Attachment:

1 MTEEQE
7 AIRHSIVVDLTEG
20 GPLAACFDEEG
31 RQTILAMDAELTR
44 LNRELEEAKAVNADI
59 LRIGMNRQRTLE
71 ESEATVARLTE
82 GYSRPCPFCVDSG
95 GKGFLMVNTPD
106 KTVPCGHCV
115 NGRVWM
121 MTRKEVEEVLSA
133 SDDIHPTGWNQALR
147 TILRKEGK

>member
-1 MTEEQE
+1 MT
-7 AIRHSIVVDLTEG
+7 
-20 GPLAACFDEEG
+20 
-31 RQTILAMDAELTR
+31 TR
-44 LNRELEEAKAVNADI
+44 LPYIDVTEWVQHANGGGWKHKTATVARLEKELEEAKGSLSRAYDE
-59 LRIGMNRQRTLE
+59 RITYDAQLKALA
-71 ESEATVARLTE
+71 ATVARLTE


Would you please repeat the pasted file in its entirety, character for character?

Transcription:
1 MTEEQE
7 AIRHSIVVDLTEG
20 GPLAACFDEEG
31 RQTILAMDAELTR
44 LNRELEEAKAVNADI
59 LRIGMNRQRTLE
71 ESEATVARLTE
82 GYSRPCPFCVDSG
95 GKGFLMVNTPD
106 KTVPCGHCV
115 NGRVWM
121 MTRKEVEEVLSA
133 SDDIHPTGWNQALR
147 TILRKEGK

>member
-1 MTEEQE
+1 MT
-7 AIRHSIVVDLTEG
+7 
-20 GPLAACFDEEG
+20 
-31 RQTILAMDAELTR
+31 TR
-44 LNRELEEAKAVNADI
+44 LPYIDVTEWVQHANGGGWKHKTATVARLEKELEEAKGSLSRAYDE
-59 LRIGMNRQRTLE
+59 RITYDAQLKALA
-71 ESEATVARLTE
+71 ATVARLTE